Changes between Initial Version and Version 1 of CaffeinatedSubversion

01/18/11 12:23:08 (12 years ago)



  • CaffeinatedSubversion

    v1 v1  
     1This page is intended to explain enough about Subversion to work with the Debathena repository.  For more information on Subversion, see O'Reillys "Version Control with Subversion", available at [], or though the MIT Libraries' subscription to [ Safari (Touchstone authentication required)] 
     3==Getting started== 
     5Normally, you would use the Subversion URL `svn+ssh://` to work with Subversion.  However, this requires write access to the repository.  If you don't have write access, you'll only be able to check out the code, not commit anything, and you'd use the URL `svn://` instead. 
     7Changes in subversion are identified with revision numbers (e.g. r12345).  This revision number applies to the entire repository, even though the actual change likely only affected a few files. 
     9==Initial checkout== 
     11Identify a location in your filesystem for your working copy of the source, and change to that directory.  Then, checkout the source with the following command: 
     12`svn co svn+ssh:// athena`. 
     14This will create a directory called `athena` in the current directory, with the Athena source tree inside that directory.  That directory is called a *working copy*.   
     16==Getting an update from the server== 
     18Before making changes, you'll want to ensure you have the latest copy of the code.  `svn update` will get you the latest copy of the code.   
     21joeuser@athena:~$ svn update 
     22A foo.c 
     23U bar.c 
     24D baz.c 
     27In this example, foo.c is a new file, bar.c was changed ("updated"), and baz.c was deleted.  It's possible you'll encounter conflicts at some point, but that will be covered later. 
     29==Making changes== 
     31Most text editors are aware of when you're editing files inside a working copy.  Emacs, for example, won't create "twiddle files" (`filename~`) because it assumes Subversion will keep track of your changes. 
     33===Adding or removing files=== 
     35If you create new files or directories, you'll need to ensure Subversion is aware of them.  You can wait until just prior to the commit to do this, or you can do it as you go.   To add files or directories use `svn add`: 
     37`svn add` 
     38`svn add *.c`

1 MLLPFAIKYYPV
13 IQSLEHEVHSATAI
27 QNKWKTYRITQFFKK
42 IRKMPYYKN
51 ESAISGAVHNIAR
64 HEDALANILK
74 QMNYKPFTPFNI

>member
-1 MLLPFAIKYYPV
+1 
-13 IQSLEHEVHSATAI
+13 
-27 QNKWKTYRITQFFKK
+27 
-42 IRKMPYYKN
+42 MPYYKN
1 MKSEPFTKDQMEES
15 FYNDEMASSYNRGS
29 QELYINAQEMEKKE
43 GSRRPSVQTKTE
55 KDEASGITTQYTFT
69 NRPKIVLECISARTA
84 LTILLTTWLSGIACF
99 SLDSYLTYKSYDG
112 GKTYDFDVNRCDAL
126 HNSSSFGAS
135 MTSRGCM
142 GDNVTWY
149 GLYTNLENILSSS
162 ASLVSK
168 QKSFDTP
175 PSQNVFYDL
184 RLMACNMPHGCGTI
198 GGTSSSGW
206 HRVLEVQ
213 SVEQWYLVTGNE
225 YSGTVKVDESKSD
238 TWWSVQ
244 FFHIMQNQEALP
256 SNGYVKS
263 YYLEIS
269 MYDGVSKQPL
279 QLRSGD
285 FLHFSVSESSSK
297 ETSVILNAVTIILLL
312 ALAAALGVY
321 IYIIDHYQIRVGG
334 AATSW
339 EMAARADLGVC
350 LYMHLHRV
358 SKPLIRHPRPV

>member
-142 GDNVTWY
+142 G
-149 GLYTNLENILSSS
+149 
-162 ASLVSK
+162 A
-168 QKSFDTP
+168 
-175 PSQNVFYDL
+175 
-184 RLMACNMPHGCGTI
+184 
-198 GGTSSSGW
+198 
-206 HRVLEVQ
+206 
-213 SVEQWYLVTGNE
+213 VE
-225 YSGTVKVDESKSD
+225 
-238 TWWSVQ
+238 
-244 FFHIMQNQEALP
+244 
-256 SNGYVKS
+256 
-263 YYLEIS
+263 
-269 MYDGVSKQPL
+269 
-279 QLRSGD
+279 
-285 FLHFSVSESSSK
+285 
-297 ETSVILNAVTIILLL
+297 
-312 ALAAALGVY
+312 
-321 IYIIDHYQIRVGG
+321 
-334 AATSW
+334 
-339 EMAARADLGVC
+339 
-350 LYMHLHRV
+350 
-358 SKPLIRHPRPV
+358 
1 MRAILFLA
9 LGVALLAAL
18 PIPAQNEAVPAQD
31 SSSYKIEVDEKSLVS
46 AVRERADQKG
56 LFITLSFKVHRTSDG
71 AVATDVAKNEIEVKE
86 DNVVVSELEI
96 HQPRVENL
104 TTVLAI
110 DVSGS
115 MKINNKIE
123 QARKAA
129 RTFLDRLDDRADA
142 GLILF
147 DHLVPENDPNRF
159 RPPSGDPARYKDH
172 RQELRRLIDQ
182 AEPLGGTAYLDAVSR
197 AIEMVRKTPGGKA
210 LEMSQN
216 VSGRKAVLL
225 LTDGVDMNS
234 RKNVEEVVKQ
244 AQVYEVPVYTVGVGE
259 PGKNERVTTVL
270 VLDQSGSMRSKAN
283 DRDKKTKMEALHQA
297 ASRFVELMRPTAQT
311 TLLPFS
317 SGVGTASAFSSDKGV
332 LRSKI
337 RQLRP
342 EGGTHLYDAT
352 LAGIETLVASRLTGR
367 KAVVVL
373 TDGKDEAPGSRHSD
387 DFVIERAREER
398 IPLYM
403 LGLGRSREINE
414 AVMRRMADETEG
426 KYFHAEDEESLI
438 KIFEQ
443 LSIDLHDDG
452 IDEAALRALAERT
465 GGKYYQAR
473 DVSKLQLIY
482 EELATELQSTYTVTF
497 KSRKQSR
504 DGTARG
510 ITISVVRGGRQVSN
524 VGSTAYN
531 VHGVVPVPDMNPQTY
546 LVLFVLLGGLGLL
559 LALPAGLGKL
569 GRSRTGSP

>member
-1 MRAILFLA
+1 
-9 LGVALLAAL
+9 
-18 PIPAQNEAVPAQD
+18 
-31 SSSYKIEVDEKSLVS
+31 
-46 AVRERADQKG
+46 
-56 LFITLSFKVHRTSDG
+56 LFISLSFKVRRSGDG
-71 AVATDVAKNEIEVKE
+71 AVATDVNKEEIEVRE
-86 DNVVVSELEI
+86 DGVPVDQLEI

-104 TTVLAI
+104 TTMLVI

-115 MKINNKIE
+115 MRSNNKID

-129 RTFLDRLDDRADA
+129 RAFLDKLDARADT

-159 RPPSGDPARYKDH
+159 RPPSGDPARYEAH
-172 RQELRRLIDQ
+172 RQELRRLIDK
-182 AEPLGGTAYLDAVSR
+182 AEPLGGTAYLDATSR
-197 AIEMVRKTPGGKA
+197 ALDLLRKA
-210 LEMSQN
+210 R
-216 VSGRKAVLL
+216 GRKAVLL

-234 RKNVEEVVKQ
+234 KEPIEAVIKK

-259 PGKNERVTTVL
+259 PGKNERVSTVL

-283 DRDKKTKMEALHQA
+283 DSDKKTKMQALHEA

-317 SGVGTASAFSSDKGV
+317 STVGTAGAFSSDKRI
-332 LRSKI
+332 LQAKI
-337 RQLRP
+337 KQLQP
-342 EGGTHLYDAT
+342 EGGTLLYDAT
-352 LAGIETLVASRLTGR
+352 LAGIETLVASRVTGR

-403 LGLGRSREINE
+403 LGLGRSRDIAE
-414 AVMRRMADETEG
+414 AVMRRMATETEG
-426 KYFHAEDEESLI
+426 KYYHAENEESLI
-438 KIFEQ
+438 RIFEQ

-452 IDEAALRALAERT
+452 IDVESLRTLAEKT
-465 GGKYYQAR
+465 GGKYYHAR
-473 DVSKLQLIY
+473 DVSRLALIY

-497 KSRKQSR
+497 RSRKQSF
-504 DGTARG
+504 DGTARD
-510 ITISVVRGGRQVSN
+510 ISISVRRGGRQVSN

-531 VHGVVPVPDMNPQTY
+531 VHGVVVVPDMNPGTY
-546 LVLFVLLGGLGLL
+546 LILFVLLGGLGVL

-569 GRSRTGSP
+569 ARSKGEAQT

39`svn add subdir` 
     41To remove files previously added, use `svn del`: 
     43`svn dell` 
     44`svn del *.c` 
     45`svn del subdir` 
     47==Reviewing your changes== 
     49To view information about what files have been changed, use `svn status`.  By default, it will display status on the current location in the repository, or you can specify a directory or file, or with no arguments 
     51*Tip:* Make sure you're in the right directory when you run this command.  For example, if you're working on package `foo`, but you're actually in `foo/bar`, it might not give an accurate listing of your changes to be committed. 
     55joeuser@athena:~$ svn status 
     56A   foo.c 
     57M   bar.c 
     58D   quux.c 
     59?   subdir 
     60!   baz.c 
     62In this example, bar.c has been changed and will be committed.  foo.c is a new file, which has been added with `svn add`, and quux.c has been deleted with `svn del`.  The directory `subdir` exists in the filesystem, but is not under version control.  If it's part of the package, you'll need to add it with `svn add`.  The file `baz.c` should exist, but doesn't.  If you delete a file with `rm`, you'll also need to `svn del` the file so Subversion knows it's gone.   Additional information about the output format of `svn status` is available in the documentation, or with `svn help status`. 
     66If you want actual diffs, you can use the `svn diff` command.  Like `svn status`, it can take optional file specifiers, or display all diffs. 
     68==Reverting changes== 
     70If you realize that you didn't want to make changes, you can revert a file's changes.  Without any arguments, `svn revert` will revert your entire working copy, and won't ask for confirmation, so use it with care. 
     72`svn revert foo.c` 
     74==Committing your Changes== 
     76Before committing, make sure your working copy is up to date with `svn update`. 
     78You commit your changes with `svn commit`.  You can specify files to commit, or by default it will commit everything in the current working directory and subdirectories.  It's best to run `svn status` ahead of time to verify what will be changed.  You'll also want to specify a commit message with "-m".  Commit messages should be descriptive, but concise.  Don't mention what files have changed, the commit log will tell other users that.  Instead, say what you actually did.  Example: 
     80`svn commit -m 'Fixed a string-handling bug in bar.c'` 
     82If you are in the root directory of a package, and have added a new Changelog entry to `debian/changelog`, you can leave the commit message blank, and the Subversion server will use the contents of the new Changelog entry as the commit message: 
     84`svn commit -m ''` 
     85^(That's two single-quotes, i.e. an empty string)^ 
     87===Reverting a commit=== 
     89If you want to revert a commit that you've already made, you can't use `svn revert`.  Instead, you need to merge the changes back in to the current working copy, and then re-commit it. 
     92You've just committed change r12345.   
     93To revert it in your working copy: `svn merge -r 12345:12344 .`   (don't forget the trailing period so Subversion knows to operate on the current working directory) 
     94This will reverse-merge the changes from 12344 (what it looked like before your commit) into the current working copy. 
     95You'll then need to commit the changes:  `svn commit -m 'Reverted r12345'`